And those oceans were clean, blue and teeming with life. We swam in them, we splashed in them, we sailed, kayaked and cruised on them and we fished from them. We delighted in watching otters and sea lions play in them and stood breathless if we were blessed enough to actually see a magnificent whale breach. Dolphins and porpoises frolicked followed by squeals of delight from anyone lucky enough observe them. And those tide pools – colonies of life in their own little kingdoms, teaching all of us how to survive in a sustainable eco-system or simply delighting us regardless of our age.
Ready for the reality check?
- Globally we have never consumed more seafood.
- It is estimated that fish contributes to at least 50 percent of total animal protein intake in some developing states throughout the world.
- According to Seafood Watch, fishing practices worldwide are damaging our oceans-depleting fish populations, destroying habitats and polluting the water.
- Scientists estimate that we have removed as much as 90 percent of the large predatory fish such as shark, swordfish and cod from the world’s oceans. (Please re-read this one!)
- As far back as 2003, the Pew Oceans Commission warned that the world’s oceans are in a state of “silent collapse,” threatening our food supply, marine economies, recreation and the natural legacy we leave our children.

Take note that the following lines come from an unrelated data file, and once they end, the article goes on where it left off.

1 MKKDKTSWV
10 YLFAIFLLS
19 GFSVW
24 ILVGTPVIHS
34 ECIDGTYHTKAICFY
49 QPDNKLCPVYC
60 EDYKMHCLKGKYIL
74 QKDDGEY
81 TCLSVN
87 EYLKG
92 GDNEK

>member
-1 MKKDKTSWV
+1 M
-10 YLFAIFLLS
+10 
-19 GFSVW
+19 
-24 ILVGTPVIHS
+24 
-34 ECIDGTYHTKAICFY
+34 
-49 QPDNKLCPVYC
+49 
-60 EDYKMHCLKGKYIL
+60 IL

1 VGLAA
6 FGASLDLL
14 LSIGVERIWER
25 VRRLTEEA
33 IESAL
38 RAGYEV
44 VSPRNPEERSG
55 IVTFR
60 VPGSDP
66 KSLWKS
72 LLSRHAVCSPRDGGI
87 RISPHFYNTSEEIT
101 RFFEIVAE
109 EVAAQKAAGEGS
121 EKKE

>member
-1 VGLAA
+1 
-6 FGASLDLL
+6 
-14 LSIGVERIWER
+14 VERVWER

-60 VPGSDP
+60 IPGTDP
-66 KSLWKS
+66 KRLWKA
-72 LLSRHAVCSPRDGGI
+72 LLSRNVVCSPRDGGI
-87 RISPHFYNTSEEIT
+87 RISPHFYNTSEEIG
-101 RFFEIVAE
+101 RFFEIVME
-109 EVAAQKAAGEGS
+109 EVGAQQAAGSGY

- Today billions of pounds of plastic can be found in swirling convergences making up about 40 percent of the world’s ocean surfaces.
- In the Los Angeles area alone, 20 tons of plastic fragments – like grocery bags, straws and soda bottles – are carried into the Pacific Ocean every day.
You get the picture. I am going to stop with the bad news here but I encourage you to learn as much as you can about the state of our oceans and figure out your call to action.
Thanks to the Monterey Bay Aquarium staff and the wonderful folks at Seafood Watch for raising my consciousness forever.
And thanks to Ted Danson & Andy Sharples for leading the charge at Oceana. They did a great show with me on the shape and future of our oceans. Here’s a link to listen & learn.